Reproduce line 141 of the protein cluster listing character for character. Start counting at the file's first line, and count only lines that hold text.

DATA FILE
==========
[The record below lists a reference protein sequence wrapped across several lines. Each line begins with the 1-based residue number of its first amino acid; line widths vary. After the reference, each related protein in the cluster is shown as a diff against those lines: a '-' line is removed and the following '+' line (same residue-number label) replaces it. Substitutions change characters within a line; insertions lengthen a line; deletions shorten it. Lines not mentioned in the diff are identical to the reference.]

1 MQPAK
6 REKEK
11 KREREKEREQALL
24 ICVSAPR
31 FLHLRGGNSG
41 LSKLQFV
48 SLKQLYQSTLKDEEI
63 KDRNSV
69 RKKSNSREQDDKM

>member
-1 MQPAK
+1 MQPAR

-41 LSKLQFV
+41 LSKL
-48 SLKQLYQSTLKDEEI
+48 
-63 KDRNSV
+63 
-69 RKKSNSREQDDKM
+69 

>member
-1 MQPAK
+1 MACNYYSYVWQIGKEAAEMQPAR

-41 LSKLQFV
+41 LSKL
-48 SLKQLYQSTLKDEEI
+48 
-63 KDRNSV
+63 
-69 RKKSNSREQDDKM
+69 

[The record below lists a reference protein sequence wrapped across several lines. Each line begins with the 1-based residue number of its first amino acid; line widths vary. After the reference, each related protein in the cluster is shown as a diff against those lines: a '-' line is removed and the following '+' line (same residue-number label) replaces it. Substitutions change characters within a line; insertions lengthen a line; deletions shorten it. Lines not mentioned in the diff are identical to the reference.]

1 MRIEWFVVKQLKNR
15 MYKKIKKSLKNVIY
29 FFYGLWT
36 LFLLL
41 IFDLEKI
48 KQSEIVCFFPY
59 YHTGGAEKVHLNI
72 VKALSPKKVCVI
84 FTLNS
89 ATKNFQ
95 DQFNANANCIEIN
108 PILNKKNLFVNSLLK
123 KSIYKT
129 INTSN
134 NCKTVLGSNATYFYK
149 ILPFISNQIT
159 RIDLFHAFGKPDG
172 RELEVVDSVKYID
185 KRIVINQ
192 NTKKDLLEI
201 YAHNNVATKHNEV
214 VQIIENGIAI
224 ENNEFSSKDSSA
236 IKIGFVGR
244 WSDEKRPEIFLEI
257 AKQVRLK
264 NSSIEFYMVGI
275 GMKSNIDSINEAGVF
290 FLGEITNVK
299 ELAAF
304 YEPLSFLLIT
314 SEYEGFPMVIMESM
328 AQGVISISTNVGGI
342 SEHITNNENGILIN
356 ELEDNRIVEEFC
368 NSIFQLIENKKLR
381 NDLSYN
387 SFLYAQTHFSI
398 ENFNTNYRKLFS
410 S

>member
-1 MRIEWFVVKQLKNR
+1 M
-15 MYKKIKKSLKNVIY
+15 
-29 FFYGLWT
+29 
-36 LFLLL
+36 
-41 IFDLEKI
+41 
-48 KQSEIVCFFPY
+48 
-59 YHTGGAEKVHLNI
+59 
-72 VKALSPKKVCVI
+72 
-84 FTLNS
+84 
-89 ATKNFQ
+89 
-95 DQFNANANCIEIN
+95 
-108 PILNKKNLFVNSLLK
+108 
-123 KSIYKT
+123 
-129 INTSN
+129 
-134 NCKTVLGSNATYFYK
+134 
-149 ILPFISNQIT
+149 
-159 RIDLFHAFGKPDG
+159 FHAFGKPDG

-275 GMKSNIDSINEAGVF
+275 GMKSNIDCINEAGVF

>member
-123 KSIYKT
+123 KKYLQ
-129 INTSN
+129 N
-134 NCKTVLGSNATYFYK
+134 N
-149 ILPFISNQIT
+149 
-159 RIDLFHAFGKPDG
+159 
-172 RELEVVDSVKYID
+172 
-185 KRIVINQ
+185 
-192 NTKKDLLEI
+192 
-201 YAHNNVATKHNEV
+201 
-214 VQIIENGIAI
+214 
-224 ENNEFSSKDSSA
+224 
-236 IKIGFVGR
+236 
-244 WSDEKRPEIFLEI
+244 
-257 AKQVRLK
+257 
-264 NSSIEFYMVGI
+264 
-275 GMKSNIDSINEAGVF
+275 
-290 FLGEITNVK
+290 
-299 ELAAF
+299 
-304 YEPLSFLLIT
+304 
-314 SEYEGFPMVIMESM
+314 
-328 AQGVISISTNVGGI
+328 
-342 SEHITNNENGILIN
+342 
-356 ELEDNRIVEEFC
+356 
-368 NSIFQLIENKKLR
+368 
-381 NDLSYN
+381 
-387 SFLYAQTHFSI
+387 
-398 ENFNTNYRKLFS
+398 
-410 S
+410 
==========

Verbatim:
+264 